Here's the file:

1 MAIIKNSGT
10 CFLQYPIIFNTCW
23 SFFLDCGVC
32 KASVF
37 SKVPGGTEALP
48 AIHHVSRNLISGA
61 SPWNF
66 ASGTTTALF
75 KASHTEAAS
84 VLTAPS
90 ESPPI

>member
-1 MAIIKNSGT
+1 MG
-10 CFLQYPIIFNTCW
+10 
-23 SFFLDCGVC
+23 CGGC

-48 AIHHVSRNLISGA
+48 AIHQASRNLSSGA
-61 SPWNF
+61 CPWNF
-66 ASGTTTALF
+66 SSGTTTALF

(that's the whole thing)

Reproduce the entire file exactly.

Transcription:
1 MAIIKNSGT
10 CFLQYPIIFNTCW
23 SFFLDCGVC
32 KASVF
37 SKVPGGTEALP
48 AIHHVSRNLISGA
61 SPWNF
66 ASGTTTALF
75 KASHTEAAS
84 VLTAPS
90 ESPPI

>member
-1 MAIIKNSGT
+1 MG
-10 CFLQYPIIFNTCW
+10 
-23 SFFLDCGVC
+23 CGGC

-48 AIHHVSRNLISGA
+48 AIHQASRNLSSGA
-61 SPWNF
+61 CPWNF
-66 ASGTTTALF
+66 SSGTTTALF